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September 25, 2014

Former AIG chief suing federal gov’t for $40B in taxpayer dollars

“David Boies has spent much of this year putting the celebrity in celebrity lawyer. In January, he and Ted Olson, his onetime Republican antagonist from Bush v. Gore days, were at the Sundance Festival for the premiere of “The Case Against 8,” a documentary about their crusade against California’s anti-gay marriage law. In May, they enjoyed the spotlight anew with the release of Forcing the Spring, Jo Becker’s book about the swift advance of same-sex marriage, which holds them up as heroes of the movement. In May, they even made an appearance on the New York Post’s Page Six after they did a film promo event in the Big Apple: “Ted Olson and David Boies Become Movie Stars For a Night.

“As the glitter has been swirling, though, Boies has been busying himself with a far less celebrated and less Hollywood-ready case called Starr International Co., Inc. vs. United States. In that case, which goes to trial next week, Boies is representing former AIG CEO Maurice “Hank” Greenberg and his new firm, Starr, in their lawsuit alleging that the federal government’s bailout of AIG in the midst of the 2008 financial crisis represented an illegal taking from AIG’s shareholders. The lawsuit, filed with the U.S. Court of Federal Claims in Washington, is seeking as recompense from the government the tidy sum of $40 billion.”

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“Boies has gone along for the ride—literally so, as he’s gotten to take flights on Greenberg’s private plane, not to mention raked in countless hours at his top-dollar rate. His rate is reportedly more than $1,200 an hour, though as a 2011 article explained, “more often his deals with clients involve alternatives such as pegging fees to his success.” He reputedly received $100 million for representing Greenberg in another AIG-related case in 2009. That he is now profiting far more from his 89-year-old vengeance-seeking client has more than a few in the financial and legal world criticizing Boies’ participation. Yes, every man deserves his day in court. But a lawyer can also let his client know when his desire for an emotionally-satisfying showdown simply doesn’t have much chance in court. Instead, Boies’ representation—both through his sheer reputation and his indisputable skill—has given Greenberg’s crusade more staying power than it otherwise would have had.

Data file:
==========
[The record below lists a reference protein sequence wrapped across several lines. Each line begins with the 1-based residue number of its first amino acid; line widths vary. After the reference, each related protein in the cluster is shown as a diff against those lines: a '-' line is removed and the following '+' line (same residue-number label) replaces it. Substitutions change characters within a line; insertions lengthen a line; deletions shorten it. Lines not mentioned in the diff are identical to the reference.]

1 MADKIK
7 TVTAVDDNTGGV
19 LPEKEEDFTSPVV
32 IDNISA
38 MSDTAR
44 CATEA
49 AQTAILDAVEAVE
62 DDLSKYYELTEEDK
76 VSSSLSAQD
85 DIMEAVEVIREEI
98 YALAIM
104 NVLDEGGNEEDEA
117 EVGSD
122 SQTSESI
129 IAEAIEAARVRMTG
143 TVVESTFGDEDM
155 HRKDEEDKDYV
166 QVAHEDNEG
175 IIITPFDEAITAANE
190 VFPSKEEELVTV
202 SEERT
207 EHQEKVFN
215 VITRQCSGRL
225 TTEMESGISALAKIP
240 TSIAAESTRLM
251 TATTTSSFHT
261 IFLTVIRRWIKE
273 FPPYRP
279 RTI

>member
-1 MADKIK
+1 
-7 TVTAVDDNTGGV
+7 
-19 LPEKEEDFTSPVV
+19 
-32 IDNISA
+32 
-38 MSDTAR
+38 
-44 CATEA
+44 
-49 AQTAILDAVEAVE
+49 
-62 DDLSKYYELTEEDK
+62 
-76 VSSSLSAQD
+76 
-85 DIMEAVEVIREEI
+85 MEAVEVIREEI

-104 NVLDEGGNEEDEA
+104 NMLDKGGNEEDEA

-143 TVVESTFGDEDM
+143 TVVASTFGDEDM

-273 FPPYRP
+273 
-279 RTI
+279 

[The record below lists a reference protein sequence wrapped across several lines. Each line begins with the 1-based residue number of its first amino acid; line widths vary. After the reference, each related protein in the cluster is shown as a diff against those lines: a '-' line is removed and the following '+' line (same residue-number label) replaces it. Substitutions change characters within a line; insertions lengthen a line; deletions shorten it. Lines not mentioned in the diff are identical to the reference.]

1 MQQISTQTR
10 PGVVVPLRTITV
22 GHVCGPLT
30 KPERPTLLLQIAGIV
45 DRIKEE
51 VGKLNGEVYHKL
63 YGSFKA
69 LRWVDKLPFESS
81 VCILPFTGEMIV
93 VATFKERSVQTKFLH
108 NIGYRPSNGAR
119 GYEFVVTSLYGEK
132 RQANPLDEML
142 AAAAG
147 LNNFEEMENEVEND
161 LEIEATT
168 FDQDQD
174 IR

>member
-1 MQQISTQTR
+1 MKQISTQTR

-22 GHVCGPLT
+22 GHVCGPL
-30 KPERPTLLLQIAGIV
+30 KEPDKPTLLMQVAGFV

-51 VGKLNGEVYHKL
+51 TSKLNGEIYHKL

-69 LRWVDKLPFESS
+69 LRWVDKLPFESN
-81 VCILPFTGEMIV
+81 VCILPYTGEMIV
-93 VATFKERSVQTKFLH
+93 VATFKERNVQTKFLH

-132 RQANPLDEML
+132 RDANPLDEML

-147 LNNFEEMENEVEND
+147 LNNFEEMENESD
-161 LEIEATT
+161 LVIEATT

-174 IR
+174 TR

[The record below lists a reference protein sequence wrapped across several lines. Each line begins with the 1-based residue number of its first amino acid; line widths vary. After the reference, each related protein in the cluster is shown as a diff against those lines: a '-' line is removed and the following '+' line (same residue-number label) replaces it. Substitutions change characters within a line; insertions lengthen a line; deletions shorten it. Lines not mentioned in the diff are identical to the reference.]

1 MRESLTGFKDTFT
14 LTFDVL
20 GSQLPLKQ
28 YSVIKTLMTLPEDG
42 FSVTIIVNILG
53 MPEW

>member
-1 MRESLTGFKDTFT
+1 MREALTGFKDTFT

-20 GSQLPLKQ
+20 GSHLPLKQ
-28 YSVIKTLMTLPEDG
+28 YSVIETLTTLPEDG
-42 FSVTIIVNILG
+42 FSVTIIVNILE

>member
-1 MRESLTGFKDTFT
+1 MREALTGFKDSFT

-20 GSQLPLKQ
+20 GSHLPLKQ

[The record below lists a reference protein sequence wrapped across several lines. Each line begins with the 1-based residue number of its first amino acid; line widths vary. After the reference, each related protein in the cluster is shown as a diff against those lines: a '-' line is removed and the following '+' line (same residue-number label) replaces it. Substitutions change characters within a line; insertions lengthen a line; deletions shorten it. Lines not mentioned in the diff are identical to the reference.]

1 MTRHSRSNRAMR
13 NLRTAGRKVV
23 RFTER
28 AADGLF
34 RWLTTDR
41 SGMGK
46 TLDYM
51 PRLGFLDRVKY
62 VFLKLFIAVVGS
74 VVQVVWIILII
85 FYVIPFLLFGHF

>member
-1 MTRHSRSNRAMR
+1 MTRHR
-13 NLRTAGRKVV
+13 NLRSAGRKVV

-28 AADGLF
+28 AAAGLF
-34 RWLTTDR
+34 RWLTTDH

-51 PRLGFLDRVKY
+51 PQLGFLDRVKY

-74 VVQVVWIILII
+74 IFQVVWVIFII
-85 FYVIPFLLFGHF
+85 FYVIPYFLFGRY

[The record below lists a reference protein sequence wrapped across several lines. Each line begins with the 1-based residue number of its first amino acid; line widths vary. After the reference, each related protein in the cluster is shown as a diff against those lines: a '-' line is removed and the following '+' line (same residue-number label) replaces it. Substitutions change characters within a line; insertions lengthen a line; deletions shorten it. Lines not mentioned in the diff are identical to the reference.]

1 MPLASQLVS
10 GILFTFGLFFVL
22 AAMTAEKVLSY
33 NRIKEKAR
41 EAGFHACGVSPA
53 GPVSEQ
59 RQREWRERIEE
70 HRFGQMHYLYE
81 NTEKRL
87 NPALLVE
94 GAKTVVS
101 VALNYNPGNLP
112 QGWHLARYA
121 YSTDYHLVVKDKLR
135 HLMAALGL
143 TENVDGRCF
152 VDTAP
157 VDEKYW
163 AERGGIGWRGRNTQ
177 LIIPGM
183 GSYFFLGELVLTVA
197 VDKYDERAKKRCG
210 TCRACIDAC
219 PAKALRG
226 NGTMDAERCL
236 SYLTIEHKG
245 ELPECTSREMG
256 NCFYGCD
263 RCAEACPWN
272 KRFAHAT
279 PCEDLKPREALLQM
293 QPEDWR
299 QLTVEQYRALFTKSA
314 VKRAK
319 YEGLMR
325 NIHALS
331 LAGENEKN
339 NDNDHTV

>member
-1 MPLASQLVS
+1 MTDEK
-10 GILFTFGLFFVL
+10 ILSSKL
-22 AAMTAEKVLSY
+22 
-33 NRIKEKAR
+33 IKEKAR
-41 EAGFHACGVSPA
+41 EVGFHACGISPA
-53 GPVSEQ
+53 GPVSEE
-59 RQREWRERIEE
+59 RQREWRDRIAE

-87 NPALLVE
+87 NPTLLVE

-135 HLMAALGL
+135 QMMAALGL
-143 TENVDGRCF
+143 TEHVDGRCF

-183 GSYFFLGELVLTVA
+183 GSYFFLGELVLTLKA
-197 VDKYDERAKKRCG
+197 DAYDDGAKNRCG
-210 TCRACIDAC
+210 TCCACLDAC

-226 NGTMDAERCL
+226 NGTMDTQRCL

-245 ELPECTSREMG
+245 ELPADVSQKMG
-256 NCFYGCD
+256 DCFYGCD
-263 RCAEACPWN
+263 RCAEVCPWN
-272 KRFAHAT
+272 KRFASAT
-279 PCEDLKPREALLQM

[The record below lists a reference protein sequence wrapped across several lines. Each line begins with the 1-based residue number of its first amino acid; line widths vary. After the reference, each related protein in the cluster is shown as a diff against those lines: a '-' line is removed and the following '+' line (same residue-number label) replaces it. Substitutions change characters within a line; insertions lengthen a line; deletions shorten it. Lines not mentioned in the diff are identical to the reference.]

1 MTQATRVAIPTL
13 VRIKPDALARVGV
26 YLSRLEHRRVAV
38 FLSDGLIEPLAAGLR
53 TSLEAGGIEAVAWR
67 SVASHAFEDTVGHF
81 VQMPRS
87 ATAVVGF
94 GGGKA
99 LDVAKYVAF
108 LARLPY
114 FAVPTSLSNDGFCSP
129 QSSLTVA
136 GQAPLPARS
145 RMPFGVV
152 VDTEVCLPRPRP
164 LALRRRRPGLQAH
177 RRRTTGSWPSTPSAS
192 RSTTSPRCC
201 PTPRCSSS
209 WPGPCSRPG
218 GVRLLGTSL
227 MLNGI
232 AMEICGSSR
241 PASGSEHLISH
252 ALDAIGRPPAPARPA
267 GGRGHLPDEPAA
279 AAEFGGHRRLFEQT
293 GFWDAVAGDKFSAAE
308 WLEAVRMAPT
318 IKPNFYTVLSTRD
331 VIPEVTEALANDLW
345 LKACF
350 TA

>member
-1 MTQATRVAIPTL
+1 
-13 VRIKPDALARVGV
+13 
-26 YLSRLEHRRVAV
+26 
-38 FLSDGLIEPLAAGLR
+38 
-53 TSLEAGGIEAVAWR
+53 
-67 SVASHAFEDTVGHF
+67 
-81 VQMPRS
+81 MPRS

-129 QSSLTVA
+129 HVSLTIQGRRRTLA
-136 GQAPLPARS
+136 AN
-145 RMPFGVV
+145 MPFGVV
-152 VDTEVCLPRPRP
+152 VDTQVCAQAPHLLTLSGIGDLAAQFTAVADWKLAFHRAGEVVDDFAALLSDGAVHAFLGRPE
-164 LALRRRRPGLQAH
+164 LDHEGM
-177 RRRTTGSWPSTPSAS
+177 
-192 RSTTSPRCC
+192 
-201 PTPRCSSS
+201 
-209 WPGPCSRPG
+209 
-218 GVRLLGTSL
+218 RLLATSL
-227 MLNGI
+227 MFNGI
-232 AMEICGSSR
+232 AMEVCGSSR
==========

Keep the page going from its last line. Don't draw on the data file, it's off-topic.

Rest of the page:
“No one ever writes about what [Boies] really makes his money on. He has got a huge firm with a lot of names on the masthead, and it’s not a pro bono firm,” said Dennis Kelleher, a former top Senate Democratic aide and litigation partner at Skadden, Arps, who now runs a pro-financial reform group called Better Markets. The AIG case, Kelleher continued, “is an outrageous example of ‘no good deed goes unpunished’ and second-guessing.” Boies, he said, “is a great lawyer and makes great arguments but the country better hope he doesn’t prevail. This crisis cost the economy $12.8 trillion in total [according to a Better Markets analysis] and then on top of that, David Boies is arguing that the U.S. taxpayers should send them checks because the U.S. taxpayers bailed them out from their reckless debts?”

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Read the full New Republic article by Alec MacGillis here.

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